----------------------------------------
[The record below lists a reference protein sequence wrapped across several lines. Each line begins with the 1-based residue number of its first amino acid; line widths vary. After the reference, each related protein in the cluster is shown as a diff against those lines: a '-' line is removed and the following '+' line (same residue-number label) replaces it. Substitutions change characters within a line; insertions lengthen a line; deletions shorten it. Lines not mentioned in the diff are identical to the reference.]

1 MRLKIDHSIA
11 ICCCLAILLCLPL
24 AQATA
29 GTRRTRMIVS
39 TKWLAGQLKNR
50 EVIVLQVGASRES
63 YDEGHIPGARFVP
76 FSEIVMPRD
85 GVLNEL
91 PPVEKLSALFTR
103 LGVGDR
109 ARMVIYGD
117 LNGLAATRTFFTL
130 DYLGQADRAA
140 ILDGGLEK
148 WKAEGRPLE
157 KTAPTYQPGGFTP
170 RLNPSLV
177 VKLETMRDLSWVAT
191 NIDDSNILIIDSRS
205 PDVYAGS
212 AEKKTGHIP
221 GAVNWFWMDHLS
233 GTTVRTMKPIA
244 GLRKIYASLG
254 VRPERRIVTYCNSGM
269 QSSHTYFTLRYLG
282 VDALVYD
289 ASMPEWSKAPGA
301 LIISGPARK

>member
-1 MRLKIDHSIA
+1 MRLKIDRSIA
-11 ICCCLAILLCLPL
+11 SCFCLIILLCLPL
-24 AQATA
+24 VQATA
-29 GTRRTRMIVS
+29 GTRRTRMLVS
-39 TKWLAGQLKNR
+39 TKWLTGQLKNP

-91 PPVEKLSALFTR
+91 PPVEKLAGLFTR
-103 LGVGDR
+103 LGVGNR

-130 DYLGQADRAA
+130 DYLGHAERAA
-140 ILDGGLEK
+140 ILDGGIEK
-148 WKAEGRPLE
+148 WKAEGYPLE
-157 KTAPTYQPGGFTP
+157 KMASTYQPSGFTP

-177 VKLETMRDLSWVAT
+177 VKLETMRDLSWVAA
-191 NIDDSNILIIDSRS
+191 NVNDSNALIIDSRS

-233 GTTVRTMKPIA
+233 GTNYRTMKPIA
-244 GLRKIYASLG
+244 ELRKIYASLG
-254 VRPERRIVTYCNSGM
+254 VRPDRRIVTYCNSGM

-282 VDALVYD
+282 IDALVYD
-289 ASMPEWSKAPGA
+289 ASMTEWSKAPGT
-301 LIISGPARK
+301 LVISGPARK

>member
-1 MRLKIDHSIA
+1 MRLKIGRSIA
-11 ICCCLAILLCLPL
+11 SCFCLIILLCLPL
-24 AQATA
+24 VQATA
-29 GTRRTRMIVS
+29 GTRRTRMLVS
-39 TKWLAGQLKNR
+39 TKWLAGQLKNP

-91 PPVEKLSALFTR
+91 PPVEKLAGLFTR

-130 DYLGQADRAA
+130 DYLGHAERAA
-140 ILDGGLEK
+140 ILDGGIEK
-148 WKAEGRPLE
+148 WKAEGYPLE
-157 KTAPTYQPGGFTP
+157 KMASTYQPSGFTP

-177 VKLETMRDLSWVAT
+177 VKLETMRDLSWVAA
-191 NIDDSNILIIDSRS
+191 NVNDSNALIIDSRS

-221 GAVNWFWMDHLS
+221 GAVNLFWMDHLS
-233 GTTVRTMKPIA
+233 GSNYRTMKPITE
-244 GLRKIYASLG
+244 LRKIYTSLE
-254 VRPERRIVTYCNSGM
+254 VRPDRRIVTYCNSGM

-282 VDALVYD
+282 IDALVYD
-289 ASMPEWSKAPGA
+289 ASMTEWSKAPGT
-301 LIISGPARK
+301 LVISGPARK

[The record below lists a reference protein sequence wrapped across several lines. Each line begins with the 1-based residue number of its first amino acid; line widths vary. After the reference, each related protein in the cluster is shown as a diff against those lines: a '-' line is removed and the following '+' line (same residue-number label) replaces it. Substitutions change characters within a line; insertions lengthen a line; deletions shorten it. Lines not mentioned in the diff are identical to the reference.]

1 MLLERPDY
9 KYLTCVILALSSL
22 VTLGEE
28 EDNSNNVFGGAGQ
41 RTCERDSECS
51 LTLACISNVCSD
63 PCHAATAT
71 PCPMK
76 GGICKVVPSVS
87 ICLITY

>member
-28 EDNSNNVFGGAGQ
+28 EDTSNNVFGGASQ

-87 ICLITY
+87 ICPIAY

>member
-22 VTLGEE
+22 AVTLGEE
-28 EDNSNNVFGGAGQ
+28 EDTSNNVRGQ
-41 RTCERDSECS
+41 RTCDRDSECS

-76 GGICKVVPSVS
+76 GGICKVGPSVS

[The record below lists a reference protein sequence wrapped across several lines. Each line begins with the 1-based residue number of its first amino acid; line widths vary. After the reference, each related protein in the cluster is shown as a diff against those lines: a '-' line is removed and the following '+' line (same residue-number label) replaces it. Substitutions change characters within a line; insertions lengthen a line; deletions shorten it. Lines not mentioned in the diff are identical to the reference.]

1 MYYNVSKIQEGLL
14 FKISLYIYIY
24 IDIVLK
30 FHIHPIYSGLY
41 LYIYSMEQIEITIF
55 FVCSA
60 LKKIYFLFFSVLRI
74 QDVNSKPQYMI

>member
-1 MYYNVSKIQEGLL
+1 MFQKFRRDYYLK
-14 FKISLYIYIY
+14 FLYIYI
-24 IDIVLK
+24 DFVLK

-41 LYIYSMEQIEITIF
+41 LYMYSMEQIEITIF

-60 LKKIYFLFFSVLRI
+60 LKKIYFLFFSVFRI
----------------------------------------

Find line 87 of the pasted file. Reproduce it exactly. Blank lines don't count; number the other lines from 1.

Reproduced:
+140 ILDGGIEK